The creative activity of Jackson Pollock raised much criticism and doubts concerning its significance in the world of art and the level of professionalism and artistic talent included in it even at the time of Pollock’s life. The reason for such prejudice can be seen in the unique, individual style of his paintings that he produced with the subconscious motives, pouring and dripping the paint chaotically on the canvas; but at the same time, the reasons for such antipathy towards him can be found much deeper, in the public perception of abstract impressionism on the whole, which Pollock represented throughout his life.
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The matter for such misunderstanding and refusal to accept the artistic tendency by the critics is in the ideology of overall accessibility of art by people around the world and the easiness with which the works of art can be created. Pollock argues that every person in the world can paint his or her own works without any significant effort, as he did, and declared art as the tool for communicating the subconscious in reality so that it found its exit to the world. The style of Pollock, thoughtlessly moving around the canvas and pouring oil paint on the canvas so that the lines of his movements were fixed on it in the multi-dimensional, rich and deep form, giving the viewer the full understanding of emotions, personal feelings of the author, yielded him many followers and made the style popular – this technique can be seen in Convergence, one of the most famous works of Pollock created in color.
Looking at Convergence painted by the artist in 1952, it is hard to say whether Pollock really had a talent or simply publicized his life and gained his reputation and fame due to his scandal life (Jackson Pollock, 2009). But one thing is surely clear – Pollock and his contemporaries have managed to create a new trend, a new dimension of abstract impressionism, which is clearly a contribution to world art and an innovation in the sphere of perceiving art by fans and appreciators of artistic talents. Pollock dedicated his creative activity to prove the fact that he was no genius and had no talent, so he conducted that activity to find salvation for his soul, to find the refuge for his worries and personal drama. He was a personality with many paradoxes, much worry and change troubled his soul and he looked for solutions. It is no secret that there is a huge number of people who cannot find harmony with themselves in the fussy and problematic world concealing challenges at each step the human does. People have become the slaves inside their bodies and heads and have no refuge from the horror that often exists in the seemingly normal average citizen. There is a personal drama in everyone, but the thing is whether everyone has learned how to get rid of it, how to transform it into some constructive, beautiful thing that will relieve him or her and will bring joy and pleasure to others. Pollock managed to find that salvation, and the theory he propagated in his lifetime was that everyone could (Gurney, 2009).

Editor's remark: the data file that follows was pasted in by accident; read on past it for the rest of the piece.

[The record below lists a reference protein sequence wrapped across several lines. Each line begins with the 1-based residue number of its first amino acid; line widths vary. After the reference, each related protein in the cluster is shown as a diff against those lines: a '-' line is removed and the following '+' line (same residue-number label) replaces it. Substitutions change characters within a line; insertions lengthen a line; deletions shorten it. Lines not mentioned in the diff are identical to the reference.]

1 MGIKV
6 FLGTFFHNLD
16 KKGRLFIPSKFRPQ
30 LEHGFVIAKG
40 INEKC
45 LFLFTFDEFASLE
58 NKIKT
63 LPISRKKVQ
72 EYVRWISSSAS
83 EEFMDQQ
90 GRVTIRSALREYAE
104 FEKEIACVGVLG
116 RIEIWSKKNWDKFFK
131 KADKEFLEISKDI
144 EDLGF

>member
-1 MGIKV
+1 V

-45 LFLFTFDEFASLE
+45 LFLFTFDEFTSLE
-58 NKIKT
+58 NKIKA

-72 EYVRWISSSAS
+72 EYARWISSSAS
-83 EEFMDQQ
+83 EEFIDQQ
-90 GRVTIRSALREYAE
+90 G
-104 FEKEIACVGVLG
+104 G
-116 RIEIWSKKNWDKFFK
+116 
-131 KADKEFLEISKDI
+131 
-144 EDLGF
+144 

His famous work Convergence is a living example of such sublimation of inner paradoxes, feelings, and emotions into a material work. Pollock’s main idea was that the painter has to subdue to the subconscious and only this way he would be able to follow the artistic path. Thus, Convergence proves this point – looking at the gentle lines mixed with energetic color splashes it is possible to see Pollock’s soul, contradictory, unstable, fierce, and sensitive at the same moment (Gurney, 2009). The individual and highly personal touch with which Pollock created each of his works taken alone already prove the significant place of his art in the world of painting – there are hardly many works of painters that were created with such passion and enthusiasm, opening so much sacred and passionate as Pollock did every time he came up to the clean canvas. So, it is possible to say that this painter together with his contemporaries opened a new era of public art which has become not a subject of admiration but a tool for self-realization that can be used by everyone, which is undoubtedly an artistic breakthrough of the 20th century.
Gurney, T. (2009). Convergence Jackson Pollock Painting. Web.
Jackson Pollock. (2009). In Encyclopædia Britannica. Web.